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Can Dave Pokorny save the art of storytelling?


"As a culture, we have been gradually losing the art of everyday storytelling," says Petaluma standup comic Dave Pokorny. "Sitting in a roomful of people, listening to someone tell a true story—it's just such a cool, wonderful, fun, exhilarating experience. What I'm hoping to do is to bring the art of storytelling back to Sonoma County."

Last year, Pokorny established a popular monthly series called West Side Stories, in which folks are invited to tell five-minute true stories based on a different theme. Held at Petaluma's Pelican Arts Gallery (143 Petaluma Blvd. N.; 7:30pm) on the second Wednesday of the month, the shows have become so popular that earlier this summer, Pokorny started another West Side Stories show at Sebastopol's Main Stage West Theater (104 N. Main St., Sebastopol; 7:30pm), on the first Wednesday of each month.

"I've had people come just to be a part of the audience," Pokorny says, "and by the end of the show they're saying, 'I think next month I want to tell a story myself!' And these stories, because they are true, just have a kind of electricity that you don't find in a lot of other art forms."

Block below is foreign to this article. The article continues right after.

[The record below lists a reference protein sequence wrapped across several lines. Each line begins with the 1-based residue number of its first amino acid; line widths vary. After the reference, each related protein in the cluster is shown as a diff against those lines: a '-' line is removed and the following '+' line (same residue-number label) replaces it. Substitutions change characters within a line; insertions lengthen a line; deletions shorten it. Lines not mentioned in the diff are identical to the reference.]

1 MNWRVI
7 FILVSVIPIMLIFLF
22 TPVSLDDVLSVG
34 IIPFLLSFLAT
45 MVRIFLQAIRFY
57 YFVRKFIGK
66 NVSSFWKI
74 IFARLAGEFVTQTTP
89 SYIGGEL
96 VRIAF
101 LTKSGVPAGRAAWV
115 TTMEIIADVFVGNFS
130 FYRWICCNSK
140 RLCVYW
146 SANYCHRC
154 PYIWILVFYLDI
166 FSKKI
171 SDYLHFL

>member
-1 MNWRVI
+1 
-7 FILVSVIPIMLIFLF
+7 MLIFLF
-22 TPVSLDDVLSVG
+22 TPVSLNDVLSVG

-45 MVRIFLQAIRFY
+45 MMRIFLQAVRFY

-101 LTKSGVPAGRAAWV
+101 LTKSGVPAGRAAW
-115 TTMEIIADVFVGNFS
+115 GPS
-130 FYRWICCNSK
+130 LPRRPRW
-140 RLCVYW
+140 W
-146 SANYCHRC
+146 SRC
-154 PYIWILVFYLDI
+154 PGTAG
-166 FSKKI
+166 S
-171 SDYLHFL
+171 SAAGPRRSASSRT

It was Pokorny's discovery of the power in true storytelling that sparked his evolution away from traditional standup comedy and led him toward a more revealing and personal brand of comedy. Out of this came his critically acclaimed one-man show Based on a True Story, which this week kicks off another new series Pokorny is creating, Flying Solo. The third Wednesday of each month, he's bringing a different one-person show to Main Stage West, beginning this week (Wednesday, Aug. 17, 8pm) with his own show.

Based on a True Story is a comfortably episodic, long-form tale, in which Pokorny traces his adventures from hard-working comic to befuddled family man, along the way relating his adventures teaching comedy traffic school. Alternately hilarious and heart-warming, the show will be presented three more times in September (Fridays, Sept. 9, 16, 23, 8pm) at the Glaser Center in Santa Rosa.

"I got out of standup comedy precisely because there was no room in the standup world for the kind of storytelling I wanted to do," Pokorny explains. "Good storytelling has more than just laughs. In good storytelling, there's room for all kinds of emotions."

Pokorny likens his promotion of storytelling to a dad coaxing his kids to eat broccoli.

"If they think it's good for them, they won't eat it," he laughs. "So you have to slather it with cheese. Then they'll try it. That's a terrible analogy, though. I hate broccoli!"

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